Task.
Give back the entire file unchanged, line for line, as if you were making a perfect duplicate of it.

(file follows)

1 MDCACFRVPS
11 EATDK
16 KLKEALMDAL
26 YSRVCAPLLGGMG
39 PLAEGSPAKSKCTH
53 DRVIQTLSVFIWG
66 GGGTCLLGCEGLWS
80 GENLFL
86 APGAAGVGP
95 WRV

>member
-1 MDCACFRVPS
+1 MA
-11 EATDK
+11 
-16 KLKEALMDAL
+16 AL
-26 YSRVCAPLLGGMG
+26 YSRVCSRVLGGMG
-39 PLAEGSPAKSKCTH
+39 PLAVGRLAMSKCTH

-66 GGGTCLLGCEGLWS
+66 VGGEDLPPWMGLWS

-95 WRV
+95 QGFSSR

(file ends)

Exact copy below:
1 MDCACFRVPS
11 EATDK
16 KLKEALMDAL
26 YSRVCAPLLGGMG
39 PLAEGSPAKSKCTH
53 DRVIQTLSVFIWG
66 GGGTCLLGCEGLWS
80 GENLFL
86 APGAAGVGP
95 WRV

>member
-1 MDCACFRVPS
+1 MA
-11 EATDK
+11 
-16 KLKEALMDAL
+16 AL
-26 YSRVCAPLLGGMG
+26 YSRVCSRVLGGMG
-39 PLAEGSPAKSKCTH
+39 PLAVGRLAMSKCTH

-66 GGGTCLLGCEGLWS
+66 VGGEDLPPWMGLWS

-95 WRV
+95 QGFSSR